Links for Tuesday 17th July, 2007

3 replies on “Links for Tuesday 17th July, 2007”

  1. That Writer/Reader mashup sounds interesting, although I’d like to know more about what the talks will be on – they’re pretty light on details at the moment.

    The Web 3.0 article has some insights, but I think “Highly specialized information silos, moderated by a cult of personality, validated by the community, and put into context with the inclusion of meta-data through widgets” is not what the inventor of the phrase “if you can’t describe it in one sentence, it’s not worth thinking about” had in mind.

    In particular, Web X.0 is historian-style era-dividing. These eras are defined by popular usage, not technology, and most accurately defined after the fact. As always, the technology for the “next generation” is here now, it’s just a matter of finding the ways people want to use it.

    The biggest challenge I see is exactly along the lines raised in “The Cult of The Amateur”, but he got it the wrong way around – it’s a fantastic thing that content is being created by more and more people, but the more content there is, the harder it is to find the good stuff. I expect to see content channels, like channels on TV,or the radio, with professional content jockeys, selecting and presenting, and possibly even commissioning content (some blogs are already like this).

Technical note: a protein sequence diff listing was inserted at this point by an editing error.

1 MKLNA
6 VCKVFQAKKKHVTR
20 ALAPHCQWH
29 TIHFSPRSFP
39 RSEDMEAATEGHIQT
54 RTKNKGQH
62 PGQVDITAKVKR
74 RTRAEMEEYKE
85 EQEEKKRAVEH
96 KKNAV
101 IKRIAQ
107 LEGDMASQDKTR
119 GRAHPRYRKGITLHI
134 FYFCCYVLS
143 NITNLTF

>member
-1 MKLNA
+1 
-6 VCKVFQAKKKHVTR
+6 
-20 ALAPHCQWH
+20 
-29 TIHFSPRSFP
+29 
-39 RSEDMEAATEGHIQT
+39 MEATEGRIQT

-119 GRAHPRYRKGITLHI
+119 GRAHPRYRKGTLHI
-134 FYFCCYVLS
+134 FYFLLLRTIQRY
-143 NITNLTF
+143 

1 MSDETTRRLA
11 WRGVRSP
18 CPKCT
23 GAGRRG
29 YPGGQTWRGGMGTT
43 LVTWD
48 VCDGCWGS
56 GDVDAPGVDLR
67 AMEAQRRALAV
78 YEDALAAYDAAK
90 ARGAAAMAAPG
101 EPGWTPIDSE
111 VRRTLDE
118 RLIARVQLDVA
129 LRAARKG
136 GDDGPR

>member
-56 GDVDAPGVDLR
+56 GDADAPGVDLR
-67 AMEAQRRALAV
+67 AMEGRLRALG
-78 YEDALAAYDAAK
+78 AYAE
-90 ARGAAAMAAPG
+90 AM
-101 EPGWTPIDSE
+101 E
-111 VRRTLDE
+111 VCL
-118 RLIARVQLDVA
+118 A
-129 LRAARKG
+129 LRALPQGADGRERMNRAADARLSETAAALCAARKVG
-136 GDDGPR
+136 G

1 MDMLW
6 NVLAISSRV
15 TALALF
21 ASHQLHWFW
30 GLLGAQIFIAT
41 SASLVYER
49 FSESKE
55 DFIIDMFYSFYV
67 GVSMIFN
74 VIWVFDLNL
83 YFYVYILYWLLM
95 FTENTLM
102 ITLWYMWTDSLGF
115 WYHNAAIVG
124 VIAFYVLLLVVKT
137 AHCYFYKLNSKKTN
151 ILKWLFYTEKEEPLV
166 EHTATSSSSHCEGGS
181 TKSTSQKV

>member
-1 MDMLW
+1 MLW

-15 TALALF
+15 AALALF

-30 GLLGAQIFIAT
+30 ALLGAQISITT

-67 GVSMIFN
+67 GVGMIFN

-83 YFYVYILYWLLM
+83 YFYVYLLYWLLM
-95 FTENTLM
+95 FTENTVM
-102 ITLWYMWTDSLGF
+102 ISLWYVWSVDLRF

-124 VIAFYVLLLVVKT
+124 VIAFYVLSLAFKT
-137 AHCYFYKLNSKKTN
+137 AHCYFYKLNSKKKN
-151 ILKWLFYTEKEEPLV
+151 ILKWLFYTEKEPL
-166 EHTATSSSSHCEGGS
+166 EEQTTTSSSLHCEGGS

And no, fantastic as tags are, and great as search engines will become, nothing technological beats a good human DJ of content. At least not this generation.

    Will advertising be enough to pay for all the content, and all the management? That’s a tough one, but until we get micropayments in an easily usable way (1 cent for the last half of this comment/blog post, 1 dollar for access to my archives for a year, 5 dollars to get my news posts immediately, rather than the next day…), we may be stuck with it.

    His ideas of search engines incorporating other, higher level information is a good one, and some, such as clusty, stumbleupon and delicious (used as a search engine) are already doing it. This suggests to me that it’s a change that will eventually be given to us as an upgrade by google and the big search names, rather than a disruptive change that people clamour for and that rewrites the shape of search.

    Of course, we will all become more connected, but I continue to harbour doubts that anyone actually wants all of our “lifestream” published. We want all that information for ourselves, but the editing of our lives for the public is a big job, and probably one that we’ll do only occasionally and infrequently (just how many hours have you actually watched justin.tv?), and the result will probably be something not dissimilar to blogging as we have it now – selected snippets of our thoughts tidied for display.

  2. Re the reader/writeup mashup conference, I thought you’d like that. Not sure who’s speaking yet, but you can’t complain about the price. :-)

    Your comments are longer and more thoughtful than most people’s blog posts, kyb.

  3. Very kind of you, and it does highlight another point that I hope Web 3.0 will solve. I originally started my blog as a way of collecting the comments I’d left scattered around on other peoples blog entries. I’ve sadly not really kept it up to date, but I want to be able to go to one place and see everything I’ve written on the web, everywhere, not just on my own blog.

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